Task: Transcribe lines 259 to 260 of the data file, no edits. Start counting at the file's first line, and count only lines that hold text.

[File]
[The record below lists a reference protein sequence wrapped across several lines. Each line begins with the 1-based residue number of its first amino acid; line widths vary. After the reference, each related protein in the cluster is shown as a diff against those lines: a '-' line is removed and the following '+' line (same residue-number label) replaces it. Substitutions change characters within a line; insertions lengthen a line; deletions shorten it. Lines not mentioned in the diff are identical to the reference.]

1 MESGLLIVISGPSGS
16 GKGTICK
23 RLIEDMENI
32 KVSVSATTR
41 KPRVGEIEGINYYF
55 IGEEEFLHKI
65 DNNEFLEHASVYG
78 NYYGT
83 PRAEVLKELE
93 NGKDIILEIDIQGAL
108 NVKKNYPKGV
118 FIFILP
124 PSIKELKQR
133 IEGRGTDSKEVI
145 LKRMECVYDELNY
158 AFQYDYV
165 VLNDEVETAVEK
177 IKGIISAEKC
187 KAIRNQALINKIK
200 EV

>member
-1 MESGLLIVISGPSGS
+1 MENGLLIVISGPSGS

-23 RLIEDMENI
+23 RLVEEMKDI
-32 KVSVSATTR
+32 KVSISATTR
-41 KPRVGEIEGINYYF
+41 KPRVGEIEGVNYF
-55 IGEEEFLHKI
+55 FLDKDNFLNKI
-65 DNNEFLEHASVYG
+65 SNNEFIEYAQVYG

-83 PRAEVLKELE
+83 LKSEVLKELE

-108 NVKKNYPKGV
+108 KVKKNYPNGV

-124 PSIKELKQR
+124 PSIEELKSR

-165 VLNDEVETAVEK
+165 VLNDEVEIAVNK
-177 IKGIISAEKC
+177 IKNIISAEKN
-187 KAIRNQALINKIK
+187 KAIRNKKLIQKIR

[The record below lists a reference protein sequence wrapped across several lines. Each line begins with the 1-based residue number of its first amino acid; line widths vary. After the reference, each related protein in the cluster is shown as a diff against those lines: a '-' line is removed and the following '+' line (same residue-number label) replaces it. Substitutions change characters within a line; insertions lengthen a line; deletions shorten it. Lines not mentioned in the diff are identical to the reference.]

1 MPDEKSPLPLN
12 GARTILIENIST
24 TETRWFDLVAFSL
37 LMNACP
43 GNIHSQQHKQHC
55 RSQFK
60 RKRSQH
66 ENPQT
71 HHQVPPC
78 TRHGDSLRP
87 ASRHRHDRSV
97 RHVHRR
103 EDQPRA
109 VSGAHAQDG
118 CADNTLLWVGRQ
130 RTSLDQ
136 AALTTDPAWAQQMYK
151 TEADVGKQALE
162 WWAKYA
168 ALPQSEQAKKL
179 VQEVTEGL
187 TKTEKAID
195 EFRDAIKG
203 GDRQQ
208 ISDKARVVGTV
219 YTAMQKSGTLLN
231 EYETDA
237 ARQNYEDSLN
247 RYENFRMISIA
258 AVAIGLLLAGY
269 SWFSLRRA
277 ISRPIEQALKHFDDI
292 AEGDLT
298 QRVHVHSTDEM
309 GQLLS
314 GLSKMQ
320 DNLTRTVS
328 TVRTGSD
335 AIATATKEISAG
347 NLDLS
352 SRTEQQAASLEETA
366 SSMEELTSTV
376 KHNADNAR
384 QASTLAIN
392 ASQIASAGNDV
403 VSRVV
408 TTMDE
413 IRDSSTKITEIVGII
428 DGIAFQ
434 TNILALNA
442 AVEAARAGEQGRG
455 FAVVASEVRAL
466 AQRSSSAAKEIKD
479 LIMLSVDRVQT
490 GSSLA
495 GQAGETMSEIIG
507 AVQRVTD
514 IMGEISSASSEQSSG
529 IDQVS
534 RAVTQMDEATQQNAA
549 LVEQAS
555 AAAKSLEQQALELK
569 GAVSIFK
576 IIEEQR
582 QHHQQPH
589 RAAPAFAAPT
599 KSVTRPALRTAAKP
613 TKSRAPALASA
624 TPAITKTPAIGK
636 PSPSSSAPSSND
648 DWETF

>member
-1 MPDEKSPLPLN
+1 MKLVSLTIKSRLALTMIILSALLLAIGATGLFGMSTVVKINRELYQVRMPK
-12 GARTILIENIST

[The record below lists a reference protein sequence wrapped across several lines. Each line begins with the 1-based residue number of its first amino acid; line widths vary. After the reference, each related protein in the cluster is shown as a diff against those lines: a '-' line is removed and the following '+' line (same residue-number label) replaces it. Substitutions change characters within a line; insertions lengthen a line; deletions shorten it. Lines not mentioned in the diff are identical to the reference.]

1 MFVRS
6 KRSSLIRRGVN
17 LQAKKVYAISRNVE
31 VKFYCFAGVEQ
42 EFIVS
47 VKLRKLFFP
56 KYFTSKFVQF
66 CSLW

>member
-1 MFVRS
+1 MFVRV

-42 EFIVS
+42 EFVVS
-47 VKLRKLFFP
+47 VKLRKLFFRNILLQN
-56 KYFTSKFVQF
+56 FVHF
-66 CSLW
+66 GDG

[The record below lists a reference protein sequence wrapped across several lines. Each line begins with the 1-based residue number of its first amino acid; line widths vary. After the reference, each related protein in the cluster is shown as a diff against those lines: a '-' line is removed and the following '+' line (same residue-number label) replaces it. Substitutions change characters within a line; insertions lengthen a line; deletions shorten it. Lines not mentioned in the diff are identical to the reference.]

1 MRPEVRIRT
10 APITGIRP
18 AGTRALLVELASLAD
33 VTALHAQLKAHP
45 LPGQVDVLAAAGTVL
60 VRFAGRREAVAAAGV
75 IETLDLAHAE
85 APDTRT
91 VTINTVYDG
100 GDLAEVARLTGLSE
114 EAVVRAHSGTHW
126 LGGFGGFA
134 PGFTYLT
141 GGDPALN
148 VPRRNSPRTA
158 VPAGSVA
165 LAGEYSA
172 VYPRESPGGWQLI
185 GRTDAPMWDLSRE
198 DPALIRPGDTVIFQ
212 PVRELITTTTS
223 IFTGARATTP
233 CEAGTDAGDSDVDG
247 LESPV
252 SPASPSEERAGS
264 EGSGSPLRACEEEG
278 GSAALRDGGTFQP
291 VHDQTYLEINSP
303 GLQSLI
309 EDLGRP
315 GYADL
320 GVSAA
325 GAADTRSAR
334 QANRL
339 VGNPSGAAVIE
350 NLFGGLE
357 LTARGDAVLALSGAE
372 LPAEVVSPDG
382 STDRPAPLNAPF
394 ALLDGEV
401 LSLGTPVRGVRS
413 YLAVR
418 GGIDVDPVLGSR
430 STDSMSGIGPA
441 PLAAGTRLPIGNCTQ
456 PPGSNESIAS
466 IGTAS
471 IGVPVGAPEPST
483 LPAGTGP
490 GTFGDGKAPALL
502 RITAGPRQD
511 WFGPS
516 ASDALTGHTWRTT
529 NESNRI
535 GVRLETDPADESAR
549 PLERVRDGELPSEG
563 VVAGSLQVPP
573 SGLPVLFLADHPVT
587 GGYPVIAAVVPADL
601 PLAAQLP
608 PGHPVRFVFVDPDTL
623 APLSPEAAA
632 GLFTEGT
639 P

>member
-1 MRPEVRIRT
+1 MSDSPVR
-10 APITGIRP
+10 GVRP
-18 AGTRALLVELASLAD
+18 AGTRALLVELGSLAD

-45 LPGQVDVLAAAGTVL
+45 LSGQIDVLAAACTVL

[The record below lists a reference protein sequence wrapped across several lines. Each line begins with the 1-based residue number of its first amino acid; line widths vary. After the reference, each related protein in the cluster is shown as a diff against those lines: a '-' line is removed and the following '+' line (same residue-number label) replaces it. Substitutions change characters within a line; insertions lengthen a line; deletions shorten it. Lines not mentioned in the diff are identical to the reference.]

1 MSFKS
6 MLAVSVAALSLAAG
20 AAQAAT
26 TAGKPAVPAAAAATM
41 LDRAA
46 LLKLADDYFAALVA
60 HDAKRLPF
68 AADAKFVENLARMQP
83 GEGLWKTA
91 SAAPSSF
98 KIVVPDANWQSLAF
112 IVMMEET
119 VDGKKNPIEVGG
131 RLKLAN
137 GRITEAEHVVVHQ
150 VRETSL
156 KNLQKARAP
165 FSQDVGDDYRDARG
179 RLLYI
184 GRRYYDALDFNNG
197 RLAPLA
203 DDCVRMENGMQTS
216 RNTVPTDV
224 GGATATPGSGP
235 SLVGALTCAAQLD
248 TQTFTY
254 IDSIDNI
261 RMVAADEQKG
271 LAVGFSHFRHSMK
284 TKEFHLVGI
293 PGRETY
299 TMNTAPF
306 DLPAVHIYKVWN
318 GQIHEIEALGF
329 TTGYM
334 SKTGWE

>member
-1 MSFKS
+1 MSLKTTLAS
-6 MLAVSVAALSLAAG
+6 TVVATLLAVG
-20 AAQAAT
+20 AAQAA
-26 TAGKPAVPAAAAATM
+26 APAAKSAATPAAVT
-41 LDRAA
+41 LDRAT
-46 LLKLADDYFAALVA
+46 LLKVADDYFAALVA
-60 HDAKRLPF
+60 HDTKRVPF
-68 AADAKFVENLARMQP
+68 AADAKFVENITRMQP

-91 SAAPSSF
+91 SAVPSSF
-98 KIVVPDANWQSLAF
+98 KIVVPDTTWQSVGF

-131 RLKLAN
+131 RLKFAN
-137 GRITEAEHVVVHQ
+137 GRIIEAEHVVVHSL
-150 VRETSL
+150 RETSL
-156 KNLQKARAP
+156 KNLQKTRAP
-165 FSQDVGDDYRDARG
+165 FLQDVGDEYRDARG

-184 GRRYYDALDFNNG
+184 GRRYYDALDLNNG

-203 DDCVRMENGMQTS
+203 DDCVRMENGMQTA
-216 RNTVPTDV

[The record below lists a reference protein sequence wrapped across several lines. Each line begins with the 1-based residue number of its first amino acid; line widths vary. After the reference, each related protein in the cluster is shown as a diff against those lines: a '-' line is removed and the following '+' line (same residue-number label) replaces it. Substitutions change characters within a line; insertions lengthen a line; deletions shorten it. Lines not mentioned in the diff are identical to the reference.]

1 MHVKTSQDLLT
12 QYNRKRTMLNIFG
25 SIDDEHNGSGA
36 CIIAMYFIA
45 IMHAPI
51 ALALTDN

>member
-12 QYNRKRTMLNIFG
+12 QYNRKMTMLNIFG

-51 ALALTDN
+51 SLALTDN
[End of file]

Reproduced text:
-20 AAQAAT
+20 AAQAA